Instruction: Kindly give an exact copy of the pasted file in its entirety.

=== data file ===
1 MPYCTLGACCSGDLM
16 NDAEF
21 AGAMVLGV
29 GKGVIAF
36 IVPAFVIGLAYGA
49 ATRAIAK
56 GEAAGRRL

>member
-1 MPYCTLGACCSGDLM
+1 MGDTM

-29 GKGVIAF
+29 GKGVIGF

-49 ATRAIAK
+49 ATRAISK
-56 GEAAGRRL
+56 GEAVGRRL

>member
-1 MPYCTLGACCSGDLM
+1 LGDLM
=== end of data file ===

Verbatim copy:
1 MPYCTLGACCSGDLM
16 NDAEF
21 AGAMVLGV
29 GKGVIAF
36 IVPAFVIGLAYGA
49 ATRAIAK
56 GEAAGRRL

>member
-1 MPYCTLGACCSGDLM
+1 MGDTM

-29 GKGVIAF
+29 GKGVIGF

-49 ATRAIAK
+49 ATRAISK
-56 GEAAGRRL
+56 GEAVGRRL

>member
-1 MPYCTLGACCSGDLM
+1 LGDLM